(CNN) - Walmart is making changes to policies for its store greeters with disabilities after some of those workers said their jobs were in jeopardy.
The policy tweak over the weekend came after recent backlash on social media. A 2016 Walmart policy shift changed the responsibilities for greeters, which led to worries among some workers with disabilities that they would lose their jobs. Those workers will now get more time to find new jobs within the company.
"We recognize that our associates with physical disabilities face a unique situation," said Walmart spokesperson Justin Rushing. "This allows associates to continue their employment at the store as valued members of the team while we seek an acceptable, customized solution for all of those involved."
Greeters at the entrance of stores have been a staple of Walmart since the early 1980s, when founder Sam Walton created the job based on a Louisiana store worker's suggestion.
"Greeters are a big part of our company and culture," Walmart said in 2016. "Providing customers with an excellent first impression is part of Walmart's broader strategy to ensure simpler, more convenient shopping."
Walton and other company executives believed front-door greeters added to the "friendliness of our stores" and helped deter shoplifting, according to former Walmart COO Don Soderquist's autobiography. Other retailers, including Costco, have relied on store greeters to try to improve the customer experience and prevent theft.
In 2012, Walmart moved greeters from the front door to inside the stores to aid customers in aisles and help with upkeep. But the company quickly reversed course. In 2016, Walmart brought back greeters, but changed the title and expanded the requirements for the job.
Walmart created a new position, "customer host," that replaced the role of traditional greeters at some Walmart stores. The job came with higher pay and expanded responsibilities like checking receipts, helping with returns, and keeping entrances clean.
But greeters had to apply to become hosts. Walmart said in 2016 that it expected more than 80% of greeters to become hosts or find a new position at the company. For workers who were unable to find another job at the company, Walmart offered severance pay.
Walmart has slowly rolled out the host job to around 1,000 stores since the plan was first introduced, and the switch has created a challenge for workers with disabilities.
As Walmart expanded the program to new stores, some greeters with disabilities were not able meet the new requirements for the position. For the host job, workers must be able to lift 25 pounds, clean up spills, collect carts and stand for long periods of time, NPR reported on Monday, citing interviews with workers and documents it reviewed.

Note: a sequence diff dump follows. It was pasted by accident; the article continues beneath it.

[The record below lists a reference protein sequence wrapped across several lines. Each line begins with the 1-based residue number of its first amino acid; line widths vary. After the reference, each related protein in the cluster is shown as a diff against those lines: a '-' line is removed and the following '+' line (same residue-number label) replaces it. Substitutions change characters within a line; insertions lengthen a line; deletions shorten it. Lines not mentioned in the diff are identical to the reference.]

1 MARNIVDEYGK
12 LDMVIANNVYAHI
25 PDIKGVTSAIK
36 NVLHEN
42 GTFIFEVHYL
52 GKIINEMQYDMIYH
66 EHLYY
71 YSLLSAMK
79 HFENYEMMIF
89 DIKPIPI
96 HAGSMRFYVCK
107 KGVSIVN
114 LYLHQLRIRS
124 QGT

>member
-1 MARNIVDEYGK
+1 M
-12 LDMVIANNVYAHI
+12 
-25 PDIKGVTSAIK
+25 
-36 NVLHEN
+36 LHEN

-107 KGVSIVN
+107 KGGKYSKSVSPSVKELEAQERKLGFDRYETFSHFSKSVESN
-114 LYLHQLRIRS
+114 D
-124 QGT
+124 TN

Five Walmart greeters with disabilities who feared losing their jobs in April spoke to NPR, either directly or through a family member.
"It's been very stressful," one employee in Alabama whose greeter job is being replaced told NPR. "It gives me a place to go every day, where I'm not sitting at home," he said of his job at Walmart.
Other stories of greeters with disabilities who were told their greeter jobs will be replaced by host positions gained attention in recent weeks. In Pennsylvania, Adam Catlin, a 10-year Walmart greeter with cerebral palsy, was told that the greeter position at his store was changing. His mother posted his story on Facebook, and it spread online.
Catlin has been offered another role in his store, Rushing said. It plans to offer jobs to other greeters with physical disabilities in the coming weeks. Another longtime greeter with disabilities whose story drew attention, Jay Melton, accepted a job with Walmart as a self-checkout host, the company said on Thursday.
Walmart's Rushing said greeters without disabilities whose jobs will be replaced by hosts receive a 60-day transition window to find a new role at the company. Rushing said Walmart will extend the time period for greeters with disabilities to find other work at Walmart.
On Thursday, Walmart US CEO Greg Foran wrote a memo to all store managers in the country. He said Walmart was looking into each employee's case on a case-by-case basis "with the goal of offering appropriate accommodations that will enable these associates to continue in other roles with their store."
Correction: A previous version of this article misidentified Don Soderquist's role at Walmart.
Correction: A previous version of this article mischaracterized how Walmart decided to extend the time period for greeters with disabilities to become hosts or find other work at Walmart.
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